I have often heard clients express that if they “don’t say it, then it isn’t real”. Writing things down not only helps your teen process what they are experiencing but gives them the freedom to provide their feelings in a well, thought out manner. This modality also provides you the freedom to read and process what they are sharing. If you have difficulty interjecting your thoughts or making a face that could be read as judgmental or disappointed, a shared journal may be a great way for the two of you to breech difficult subjects. Topics that they may choose to write about may be as simple as being liked by a boy/girl or fitting in with a certain group; others may be more complex and deal with faith, sexuality, or self-esteem. Regardless of how small we may think the situation is, to the tween/teen walking the path at that moment, the situation is huge! The journal concept can be as simple as having a notebook in their room and after they have written in it, they place it in a designated spot for you. Once you have read their entry and responded, you place it back in its original spot. The teen will know you have read it and have responded. Just as in a face-to-face conversation, you may offer open-ended questions or thoughtful support. As they mature, they may choose to look back over resolved topics and see how they have grown and changed their perspectives or ideas. A couple of suggestions would be to let them pick out a journal and pen or the journal and pen could be a gift from you. Regardless, make the occasion special as something that you both share.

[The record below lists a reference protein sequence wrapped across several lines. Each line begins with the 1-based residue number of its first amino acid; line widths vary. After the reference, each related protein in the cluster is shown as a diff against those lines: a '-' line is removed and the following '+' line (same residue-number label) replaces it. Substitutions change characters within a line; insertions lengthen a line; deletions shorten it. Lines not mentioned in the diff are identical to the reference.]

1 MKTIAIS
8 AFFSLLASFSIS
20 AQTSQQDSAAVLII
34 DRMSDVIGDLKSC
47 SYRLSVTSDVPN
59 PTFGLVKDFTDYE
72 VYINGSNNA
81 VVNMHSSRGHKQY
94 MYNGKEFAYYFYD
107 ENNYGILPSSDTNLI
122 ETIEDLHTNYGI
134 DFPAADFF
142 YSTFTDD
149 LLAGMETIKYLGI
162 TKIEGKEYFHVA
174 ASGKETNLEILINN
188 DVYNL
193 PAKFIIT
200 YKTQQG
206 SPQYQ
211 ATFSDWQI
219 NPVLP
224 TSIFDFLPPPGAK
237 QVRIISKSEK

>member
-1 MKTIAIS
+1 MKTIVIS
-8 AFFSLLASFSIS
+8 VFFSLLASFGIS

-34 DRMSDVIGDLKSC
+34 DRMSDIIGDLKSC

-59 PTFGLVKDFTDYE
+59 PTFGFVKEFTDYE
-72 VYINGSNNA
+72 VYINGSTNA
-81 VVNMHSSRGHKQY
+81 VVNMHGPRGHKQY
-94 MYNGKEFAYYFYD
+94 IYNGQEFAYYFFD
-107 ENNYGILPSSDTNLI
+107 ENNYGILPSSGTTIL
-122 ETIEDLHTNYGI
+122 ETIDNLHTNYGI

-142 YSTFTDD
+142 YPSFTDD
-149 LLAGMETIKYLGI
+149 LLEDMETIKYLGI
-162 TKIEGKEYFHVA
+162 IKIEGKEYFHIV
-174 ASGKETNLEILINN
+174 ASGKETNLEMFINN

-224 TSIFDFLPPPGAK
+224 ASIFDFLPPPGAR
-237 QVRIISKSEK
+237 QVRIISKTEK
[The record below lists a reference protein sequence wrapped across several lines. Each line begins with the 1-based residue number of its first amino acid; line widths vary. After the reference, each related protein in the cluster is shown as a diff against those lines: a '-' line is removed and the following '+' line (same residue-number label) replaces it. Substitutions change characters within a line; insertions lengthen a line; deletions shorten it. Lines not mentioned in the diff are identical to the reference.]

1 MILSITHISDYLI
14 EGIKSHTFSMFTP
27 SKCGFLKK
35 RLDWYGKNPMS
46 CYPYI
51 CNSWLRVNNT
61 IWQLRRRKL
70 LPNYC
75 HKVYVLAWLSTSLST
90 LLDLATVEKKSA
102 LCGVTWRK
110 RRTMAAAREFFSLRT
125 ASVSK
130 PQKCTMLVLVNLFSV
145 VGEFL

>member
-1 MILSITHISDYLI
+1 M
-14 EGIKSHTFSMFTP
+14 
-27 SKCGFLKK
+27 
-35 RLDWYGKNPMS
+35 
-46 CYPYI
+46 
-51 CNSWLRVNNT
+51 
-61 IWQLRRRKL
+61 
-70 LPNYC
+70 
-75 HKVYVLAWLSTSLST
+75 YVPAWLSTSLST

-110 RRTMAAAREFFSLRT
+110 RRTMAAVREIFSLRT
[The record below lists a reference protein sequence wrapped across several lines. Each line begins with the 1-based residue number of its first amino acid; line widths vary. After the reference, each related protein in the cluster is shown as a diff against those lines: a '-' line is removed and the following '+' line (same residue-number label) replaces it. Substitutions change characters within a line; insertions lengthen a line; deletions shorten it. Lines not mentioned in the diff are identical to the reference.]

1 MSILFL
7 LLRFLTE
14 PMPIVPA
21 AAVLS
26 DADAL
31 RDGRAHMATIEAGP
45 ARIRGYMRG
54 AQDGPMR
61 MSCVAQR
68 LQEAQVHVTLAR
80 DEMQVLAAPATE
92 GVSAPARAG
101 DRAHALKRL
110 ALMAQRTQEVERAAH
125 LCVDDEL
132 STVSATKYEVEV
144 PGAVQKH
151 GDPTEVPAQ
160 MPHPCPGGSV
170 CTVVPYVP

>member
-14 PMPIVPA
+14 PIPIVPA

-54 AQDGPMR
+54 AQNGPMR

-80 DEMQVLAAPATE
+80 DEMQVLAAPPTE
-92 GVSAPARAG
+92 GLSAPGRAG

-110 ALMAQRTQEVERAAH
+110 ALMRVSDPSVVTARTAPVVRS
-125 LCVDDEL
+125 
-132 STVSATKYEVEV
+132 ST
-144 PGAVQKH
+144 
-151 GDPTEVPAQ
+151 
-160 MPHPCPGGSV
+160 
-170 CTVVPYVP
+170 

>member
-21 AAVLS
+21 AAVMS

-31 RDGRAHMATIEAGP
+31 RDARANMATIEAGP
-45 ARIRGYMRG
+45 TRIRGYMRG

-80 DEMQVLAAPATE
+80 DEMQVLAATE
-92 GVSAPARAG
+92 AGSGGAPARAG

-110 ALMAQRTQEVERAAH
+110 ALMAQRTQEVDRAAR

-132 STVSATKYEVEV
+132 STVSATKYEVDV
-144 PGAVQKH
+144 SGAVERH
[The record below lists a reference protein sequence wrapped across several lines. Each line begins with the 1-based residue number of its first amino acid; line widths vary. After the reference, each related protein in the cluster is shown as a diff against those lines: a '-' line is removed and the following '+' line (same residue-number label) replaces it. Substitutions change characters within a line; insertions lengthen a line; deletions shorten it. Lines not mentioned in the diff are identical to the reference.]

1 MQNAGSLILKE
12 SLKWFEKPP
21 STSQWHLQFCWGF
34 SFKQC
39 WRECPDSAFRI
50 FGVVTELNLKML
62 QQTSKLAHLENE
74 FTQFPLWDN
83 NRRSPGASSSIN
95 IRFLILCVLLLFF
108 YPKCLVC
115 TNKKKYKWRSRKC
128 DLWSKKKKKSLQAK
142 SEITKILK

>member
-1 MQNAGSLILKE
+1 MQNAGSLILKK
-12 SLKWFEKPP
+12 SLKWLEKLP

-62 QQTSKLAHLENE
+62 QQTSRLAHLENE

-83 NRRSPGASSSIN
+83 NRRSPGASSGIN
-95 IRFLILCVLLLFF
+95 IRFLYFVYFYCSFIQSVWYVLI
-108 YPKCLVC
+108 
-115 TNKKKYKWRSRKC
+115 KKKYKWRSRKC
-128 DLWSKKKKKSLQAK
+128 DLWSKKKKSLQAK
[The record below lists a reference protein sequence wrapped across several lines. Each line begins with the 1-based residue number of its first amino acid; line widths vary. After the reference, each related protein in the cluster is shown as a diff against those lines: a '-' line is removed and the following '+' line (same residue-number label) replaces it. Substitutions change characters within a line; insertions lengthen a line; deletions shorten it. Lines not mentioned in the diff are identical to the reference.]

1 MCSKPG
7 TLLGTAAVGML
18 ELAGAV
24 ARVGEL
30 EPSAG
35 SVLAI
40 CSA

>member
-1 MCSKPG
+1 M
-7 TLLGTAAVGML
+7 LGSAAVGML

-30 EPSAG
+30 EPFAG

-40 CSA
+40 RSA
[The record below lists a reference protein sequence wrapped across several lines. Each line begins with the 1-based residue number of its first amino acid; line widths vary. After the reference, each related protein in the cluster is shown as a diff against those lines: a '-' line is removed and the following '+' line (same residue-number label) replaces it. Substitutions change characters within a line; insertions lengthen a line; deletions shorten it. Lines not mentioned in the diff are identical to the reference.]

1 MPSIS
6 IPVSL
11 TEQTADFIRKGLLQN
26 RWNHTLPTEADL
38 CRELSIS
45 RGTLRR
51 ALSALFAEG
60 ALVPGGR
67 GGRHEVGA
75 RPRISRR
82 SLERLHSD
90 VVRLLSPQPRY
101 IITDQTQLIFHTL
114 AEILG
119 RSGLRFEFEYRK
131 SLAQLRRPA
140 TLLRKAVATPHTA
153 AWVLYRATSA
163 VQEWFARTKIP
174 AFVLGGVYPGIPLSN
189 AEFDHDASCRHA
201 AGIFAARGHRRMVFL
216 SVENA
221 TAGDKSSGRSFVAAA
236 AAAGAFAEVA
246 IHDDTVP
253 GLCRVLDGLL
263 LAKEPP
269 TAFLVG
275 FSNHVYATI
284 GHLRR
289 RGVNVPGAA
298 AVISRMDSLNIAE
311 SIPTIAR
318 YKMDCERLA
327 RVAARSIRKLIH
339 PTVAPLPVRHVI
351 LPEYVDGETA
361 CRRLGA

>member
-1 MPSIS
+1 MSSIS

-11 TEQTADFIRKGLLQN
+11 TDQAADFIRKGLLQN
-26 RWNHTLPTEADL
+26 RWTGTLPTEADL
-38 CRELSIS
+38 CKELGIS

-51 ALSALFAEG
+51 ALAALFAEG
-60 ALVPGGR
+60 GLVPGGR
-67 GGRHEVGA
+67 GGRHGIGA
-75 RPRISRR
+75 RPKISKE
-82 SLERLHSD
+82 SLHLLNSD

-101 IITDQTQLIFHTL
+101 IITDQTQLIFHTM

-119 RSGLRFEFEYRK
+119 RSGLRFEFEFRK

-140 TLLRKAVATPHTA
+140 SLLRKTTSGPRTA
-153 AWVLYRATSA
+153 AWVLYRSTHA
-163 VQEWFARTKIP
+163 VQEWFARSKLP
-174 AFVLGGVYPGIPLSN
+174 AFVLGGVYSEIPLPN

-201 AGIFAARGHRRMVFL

Tip 9: The Less You React, The More They Might Share
Teens want to learn things for themselves. They want to be able to explore the realms of their world on their terms. In doing so, some of their ideas and plans may not fit into the mold that we, as parents, have for them. Sitting in silence and allowing them to express themselves, gives them the freedom to talk through their thoughts. When we interject our thoughts and feelings, the tween/teen may feel shut down, stifled, held back, and sometimes even have feelings of rejection. I have had many teen clients express their parents did not approve of their life choices. When I ask, “Did they say that? Did they say those words?”, the answer is overwhelmingly the same, “No, but I could just tell.” Remember: looks of judgment and uncomfortable body language can scream louder than any quiet words spoken.